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America's Poor: Where Poverty Is Rising In America (CHART)

The Huffington Post   First Posted: 10/19/10 10:36 AM ET Updated: 05/25/11 07:05 PM ET

Thanks to the recession, 2009 was one of the worst years for poverty in America in more than half a century. The total number of Americans living in poverty hit 43.6 million, the highest level in 51 years and the national poverty rate rose to 14.3 percent from 13.2 percent, according to data released last month by the Census Bureau.

All told, one in seven Americans are living in poverty. To visualize America's startling rise in poverty, Mint, the personal finance site, put together this interactive chart of regional poverty rates.

Among the hardest-hit states are Louisiana, Mississippi and certain areas of Texas. States with the lowest poverty statistics include Wyoming, Hawaii, Minnesota and several East Coast states. ( Check out a list of the poorest states in America here .)

Though suburban areas are now home to one-third of America's poor, large cities have not been immune to the effects of the recession. Residents of cities like New York, Los Angeles and Miami have seen some of the biggest drops in personal income in the last year. (Check out a list of the 12 cities that saw their incomes plummet the fastest last year.)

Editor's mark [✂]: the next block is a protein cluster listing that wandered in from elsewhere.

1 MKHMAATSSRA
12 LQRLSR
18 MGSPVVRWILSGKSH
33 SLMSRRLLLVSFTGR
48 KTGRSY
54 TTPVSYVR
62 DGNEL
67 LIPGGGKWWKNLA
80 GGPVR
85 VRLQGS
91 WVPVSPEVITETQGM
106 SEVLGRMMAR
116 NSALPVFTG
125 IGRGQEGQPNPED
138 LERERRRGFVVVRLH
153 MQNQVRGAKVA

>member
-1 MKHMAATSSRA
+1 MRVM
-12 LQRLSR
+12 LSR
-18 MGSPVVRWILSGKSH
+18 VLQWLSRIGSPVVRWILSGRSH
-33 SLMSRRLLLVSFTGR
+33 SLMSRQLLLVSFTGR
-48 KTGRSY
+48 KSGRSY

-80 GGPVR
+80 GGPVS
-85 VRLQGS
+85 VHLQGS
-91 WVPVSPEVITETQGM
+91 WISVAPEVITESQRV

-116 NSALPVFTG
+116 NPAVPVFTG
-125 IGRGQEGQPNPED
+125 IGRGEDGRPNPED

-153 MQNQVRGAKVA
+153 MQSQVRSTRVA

Crippling poverty rates in many of America's hardest-hit regions have been accompanied by several other disturbing trends for the middle class. Income inequality hit an all-time high before the recession, according University of California, Berkeley, economist Emmanuel Saez. States, faced with an estimated budget shortfall of $380 billion for 2011, have started to cut crucial services and have laid off thousands of workers.

Growing layoffs last year caused millions of Americans to lose employee-provided health insurance, leaving 16.7 percent of Americans with no health insurance, the highest level since the Census started collecting the data in 1987.

As income levels have been ravaged in areas particularly tied to the housing boom, some have speculated that industries like construction may never return to their pre-crisis levels.

(For more surprising facts about America's shrinking middle class, click here.)

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